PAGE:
According to Alex Howard of O’Reilly:
[...] the new Congress.gov features responsive design, adapting to desktop, tablet or smartphone screens. It’s also search-centric, with Boolean search and, in an acknowledgement that most of its visitors show up looking for information, puts a search field front and center in the interface. The site includes member profiles for U.S. Senators and Representatives, with associated legislative work. In a nod to a mainstay of social media and media websites, the new Congress.gov also has a “most viewed bills” list that lets visitors see at a glance what laws or proposals are gathering interest online. (You can download a fact sheet on all the changes as a PDF).
Daniel Schuman of the Sunlight Foundation observes that Congress.gov does not provide “for public comment on the design process [or] computer-friendly bulk access to the underlying data.”
Daniel, Tom Bruce of the Legal Information Institute, and others have recently written recommendations to Congress about providing public bulk access to congressional data.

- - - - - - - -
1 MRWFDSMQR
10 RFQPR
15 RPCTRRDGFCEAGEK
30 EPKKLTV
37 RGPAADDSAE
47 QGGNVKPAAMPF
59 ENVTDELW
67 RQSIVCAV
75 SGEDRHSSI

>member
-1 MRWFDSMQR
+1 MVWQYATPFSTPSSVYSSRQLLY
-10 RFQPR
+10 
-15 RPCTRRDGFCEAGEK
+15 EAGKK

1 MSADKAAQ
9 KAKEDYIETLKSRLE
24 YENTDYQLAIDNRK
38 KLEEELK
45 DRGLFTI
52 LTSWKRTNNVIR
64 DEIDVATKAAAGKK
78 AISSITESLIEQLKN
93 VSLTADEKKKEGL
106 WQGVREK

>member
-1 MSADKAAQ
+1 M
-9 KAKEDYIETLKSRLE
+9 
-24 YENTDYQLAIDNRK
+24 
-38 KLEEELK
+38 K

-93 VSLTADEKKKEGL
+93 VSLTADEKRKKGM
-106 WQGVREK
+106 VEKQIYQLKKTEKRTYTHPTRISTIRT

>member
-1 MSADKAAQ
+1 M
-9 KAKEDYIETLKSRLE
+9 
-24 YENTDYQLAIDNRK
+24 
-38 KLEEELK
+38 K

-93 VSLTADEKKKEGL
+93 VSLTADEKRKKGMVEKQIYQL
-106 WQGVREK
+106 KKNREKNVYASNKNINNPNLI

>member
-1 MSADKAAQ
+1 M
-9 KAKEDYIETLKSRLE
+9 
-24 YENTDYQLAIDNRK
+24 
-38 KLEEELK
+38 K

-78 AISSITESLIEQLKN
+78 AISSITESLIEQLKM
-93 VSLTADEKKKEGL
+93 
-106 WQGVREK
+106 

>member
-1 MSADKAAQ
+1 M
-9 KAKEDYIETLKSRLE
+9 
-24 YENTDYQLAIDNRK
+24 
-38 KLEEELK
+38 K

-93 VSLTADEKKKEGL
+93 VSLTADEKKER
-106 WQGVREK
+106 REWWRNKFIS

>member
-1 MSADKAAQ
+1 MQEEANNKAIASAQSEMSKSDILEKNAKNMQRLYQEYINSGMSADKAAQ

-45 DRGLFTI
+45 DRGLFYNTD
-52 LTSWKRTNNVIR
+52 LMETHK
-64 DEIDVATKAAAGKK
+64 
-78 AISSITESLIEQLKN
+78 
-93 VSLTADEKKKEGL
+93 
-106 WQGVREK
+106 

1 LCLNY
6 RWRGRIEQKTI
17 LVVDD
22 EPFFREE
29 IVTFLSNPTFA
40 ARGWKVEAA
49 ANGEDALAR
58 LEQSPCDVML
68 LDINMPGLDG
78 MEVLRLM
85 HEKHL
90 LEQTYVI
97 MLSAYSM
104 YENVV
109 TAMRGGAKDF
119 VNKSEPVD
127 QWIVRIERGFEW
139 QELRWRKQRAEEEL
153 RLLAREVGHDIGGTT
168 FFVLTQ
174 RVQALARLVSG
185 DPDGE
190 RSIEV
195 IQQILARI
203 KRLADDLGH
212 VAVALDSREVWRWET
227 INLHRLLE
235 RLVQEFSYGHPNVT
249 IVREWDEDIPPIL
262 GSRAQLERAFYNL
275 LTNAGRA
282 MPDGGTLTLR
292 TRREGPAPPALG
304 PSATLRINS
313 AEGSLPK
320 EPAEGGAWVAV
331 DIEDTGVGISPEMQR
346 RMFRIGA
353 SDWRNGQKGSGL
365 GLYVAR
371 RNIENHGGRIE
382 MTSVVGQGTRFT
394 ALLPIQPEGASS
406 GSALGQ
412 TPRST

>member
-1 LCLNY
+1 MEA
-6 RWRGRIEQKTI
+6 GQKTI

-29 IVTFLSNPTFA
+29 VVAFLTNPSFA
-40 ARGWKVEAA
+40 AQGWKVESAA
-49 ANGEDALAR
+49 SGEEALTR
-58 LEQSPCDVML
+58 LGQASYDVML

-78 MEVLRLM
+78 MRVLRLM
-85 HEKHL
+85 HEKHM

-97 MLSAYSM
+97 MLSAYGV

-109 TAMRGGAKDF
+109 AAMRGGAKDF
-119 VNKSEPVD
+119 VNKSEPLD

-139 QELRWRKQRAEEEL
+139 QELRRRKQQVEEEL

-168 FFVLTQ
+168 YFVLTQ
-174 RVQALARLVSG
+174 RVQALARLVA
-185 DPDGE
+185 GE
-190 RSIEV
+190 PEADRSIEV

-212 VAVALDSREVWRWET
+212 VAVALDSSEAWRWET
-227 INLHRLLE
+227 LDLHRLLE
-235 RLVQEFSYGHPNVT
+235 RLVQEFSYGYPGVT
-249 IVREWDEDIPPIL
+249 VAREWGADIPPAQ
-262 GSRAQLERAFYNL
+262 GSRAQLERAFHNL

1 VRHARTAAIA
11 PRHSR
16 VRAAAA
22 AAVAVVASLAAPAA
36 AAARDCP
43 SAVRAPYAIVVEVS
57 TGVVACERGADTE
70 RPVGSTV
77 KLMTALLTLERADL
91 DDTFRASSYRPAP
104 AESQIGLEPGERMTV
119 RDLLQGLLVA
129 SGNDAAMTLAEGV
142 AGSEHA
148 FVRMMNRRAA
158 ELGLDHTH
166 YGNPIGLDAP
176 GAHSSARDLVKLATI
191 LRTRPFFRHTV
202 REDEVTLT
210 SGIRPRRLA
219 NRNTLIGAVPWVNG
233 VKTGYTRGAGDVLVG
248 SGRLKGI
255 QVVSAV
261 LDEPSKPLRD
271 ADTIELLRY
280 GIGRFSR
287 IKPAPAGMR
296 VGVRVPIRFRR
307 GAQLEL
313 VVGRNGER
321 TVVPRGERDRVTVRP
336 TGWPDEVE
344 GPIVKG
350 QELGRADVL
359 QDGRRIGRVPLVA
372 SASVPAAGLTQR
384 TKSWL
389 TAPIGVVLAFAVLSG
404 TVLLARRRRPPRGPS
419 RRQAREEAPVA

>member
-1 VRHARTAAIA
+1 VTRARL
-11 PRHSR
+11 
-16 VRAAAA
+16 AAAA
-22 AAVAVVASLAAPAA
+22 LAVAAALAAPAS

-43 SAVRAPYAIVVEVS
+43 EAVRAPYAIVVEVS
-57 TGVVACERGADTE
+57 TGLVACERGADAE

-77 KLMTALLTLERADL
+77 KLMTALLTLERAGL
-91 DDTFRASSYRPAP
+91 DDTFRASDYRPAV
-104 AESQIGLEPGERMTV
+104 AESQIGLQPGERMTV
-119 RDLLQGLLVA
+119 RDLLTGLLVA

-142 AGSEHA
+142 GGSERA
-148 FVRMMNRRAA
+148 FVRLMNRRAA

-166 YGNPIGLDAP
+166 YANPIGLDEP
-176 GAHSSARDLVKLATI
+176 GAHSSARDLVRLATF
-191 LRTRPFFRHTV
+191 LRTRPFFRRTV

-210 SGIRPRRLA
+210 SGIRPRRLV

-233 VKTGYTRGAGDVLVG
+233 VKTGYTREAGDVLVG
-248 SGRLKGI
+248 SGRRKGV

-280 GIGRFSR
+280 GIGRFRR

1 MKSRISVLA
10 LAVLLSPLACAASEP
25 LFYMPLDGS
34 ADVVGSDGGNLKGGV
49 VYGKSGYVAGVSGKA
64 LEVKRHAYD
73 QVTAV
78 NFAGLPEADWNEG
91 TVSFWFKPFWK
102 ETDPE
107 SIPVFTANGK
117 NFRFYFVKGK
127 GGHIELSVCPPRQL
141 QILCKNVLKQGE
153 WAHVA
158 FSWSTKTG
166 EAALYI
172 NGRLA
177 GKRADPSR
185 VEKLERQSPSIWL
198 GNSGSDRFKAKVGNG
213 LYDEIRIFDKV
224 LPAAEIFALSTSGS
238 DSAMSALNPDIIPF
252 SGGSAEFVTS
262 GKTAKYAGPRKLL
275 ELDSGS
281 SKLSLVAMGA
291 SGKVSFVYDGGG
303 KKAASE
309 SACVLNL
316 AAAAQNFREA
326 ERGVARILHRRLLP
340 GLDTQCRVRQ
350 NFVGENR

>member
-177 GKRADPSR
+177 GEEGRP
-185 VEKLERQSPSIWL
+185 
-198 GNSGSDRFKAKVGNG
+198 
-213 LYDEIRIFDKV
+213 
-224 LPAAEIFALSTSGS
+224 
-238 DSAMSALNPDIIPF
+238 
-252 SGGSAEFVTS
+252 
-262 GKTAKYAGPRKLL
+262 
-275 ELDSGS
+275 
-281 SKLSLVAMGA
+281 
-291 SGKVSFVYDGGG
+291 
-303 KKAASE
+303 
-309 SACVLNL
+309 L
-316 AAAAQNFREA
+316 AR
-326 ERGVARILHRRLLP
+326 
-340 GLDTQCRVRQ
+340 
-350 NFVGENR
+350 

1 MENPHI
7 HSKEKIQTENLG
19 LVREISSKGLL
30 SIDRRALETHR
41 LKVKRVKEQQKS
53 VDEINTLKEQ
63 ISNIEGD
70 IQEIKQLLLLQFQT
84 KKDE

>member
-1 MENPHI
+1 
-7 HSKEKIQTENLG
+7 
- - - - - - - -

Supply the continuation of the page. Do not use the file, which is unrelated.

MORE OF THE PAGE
Tom and his team have been consulting with the Library of Congress on their legislative metadata, and Congress.gov appears to reflect their work. Tom describes this new approach to legislative metadata approach in a series of posts here.
Nick Judd and Miranda Neubauer have written a post about Congress.gov at TechPresident: What Congress.gov Means for a Congressional API.
Tags: Alex Howard, Alexander Howard, APIs for legal data, APIs for legislative data, Application programming interfaces, Congress.gov, Daniel Schuman, Eric Mill, Free access to law, John Wonderlich, Joshua Tauberer, Kim Nayyer, Legal APIs, Legal application programming interfaces, Legal information retrieval, Legal open government data, Legislative APIs, Legislative application programming interfaces, Legislative information systems, Miranda Neubauer, Nick Judd, Open legislative data, Public access to legal information, Slaw.ca, TechPresident, THOMAS, Tom Bruce